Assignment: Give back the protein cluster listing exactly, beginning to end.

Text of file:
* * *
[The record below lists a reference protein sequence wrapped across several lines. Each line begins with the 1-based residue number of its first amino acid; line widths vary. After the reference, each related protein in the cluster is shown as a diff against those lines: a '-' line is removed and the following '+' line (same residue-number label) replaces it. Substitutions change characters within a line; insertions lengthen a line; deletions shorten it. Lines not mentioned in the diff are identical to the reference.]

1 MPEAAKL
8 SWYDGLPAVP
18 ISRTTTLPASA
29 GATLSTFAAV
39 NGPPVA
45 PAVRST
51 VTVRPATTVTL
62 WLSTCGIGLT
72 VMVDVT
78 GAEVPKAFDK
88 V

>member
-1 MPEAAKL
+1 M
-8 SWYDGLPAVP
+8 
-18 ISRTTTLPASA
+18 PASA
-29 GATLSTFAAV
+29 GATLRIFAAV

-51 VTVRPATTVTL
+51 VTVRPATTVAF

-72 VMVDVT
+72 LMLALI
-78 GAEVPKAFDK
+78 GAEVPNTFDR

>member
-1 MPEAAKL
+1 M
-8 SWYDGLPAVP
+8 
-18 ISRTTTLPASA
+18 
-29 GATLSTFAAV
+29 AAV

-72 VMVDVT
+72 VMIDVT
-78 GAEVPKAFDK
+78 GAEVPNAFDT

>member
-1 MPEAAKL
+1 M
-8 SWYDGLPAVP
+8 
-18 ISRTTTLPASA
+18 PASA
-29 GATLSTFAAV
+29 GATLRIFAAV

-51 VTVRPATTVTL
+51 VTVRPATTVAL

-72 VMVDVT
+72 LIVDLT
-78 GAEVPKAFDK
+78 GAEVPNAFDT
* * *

[The record below lists a reference protein sequence wrapped across several lines. Each line begins with the 1-based residue number of its first amino acid; line widths vary. After the reference, each related protein in the cluster is shown as a diff against those lines: a '-' line is removed and the following '+' line (same residue-number label) replaces it. Substitutions change characters within a line; insertions lengthen a line; deletions shorten it. Lines not mentioned in the diff are identical to the reference.]

1 MPEAAKL
8 SWYDGLPAVP
18 ISRTTTLPASA
29 GATLSTFAAV
39 NGPPVA
45 PAVRST
51 VTVRPATTVTL
62 WLSTCGIGLT
72 VMVDVT
78 GAEVPKAFDK
88 V

>member
-1 MPEAAKL
+1 M
-8 SWYDGLPAVP
+8 
-18 ISRTTTLPASA
+18 PASA
-29 GATLSTFAAV
+29 GATLRIFAAV

-51 VTVRPATTVTL
+51 VTVRPATTVAF

-72 VMVDVT
+72 LMLALI
-78 GAEVPKAFDK
+78 GAEVPNTFDR

>member
-1 MPEAAKL
+1 M
-8 SWYDGLPAVP
+8 
-18 ISRTTTLPASA
+18 
-29 GATLSTFAAV
+29 AAV

-72 VMVDVT
+72 VMIDVT
-78 GAEVPKAFDK
+78 GAEVPNAFDT

>member
-1 MPEAAKL
+1 M
-8 SWYDGLPAVP
+8 
-18 ISRTTTLPASA
+18 PASA
-29 GATLSTFAAV
+29 GATLRIFAAV

-51 VTVRPATTVTL
+51 VTVRPATTVAL

-72 VMVDVT
+72 LIVDLT
-78 GAEVPKAFDK
+78 GAEVPNAFDT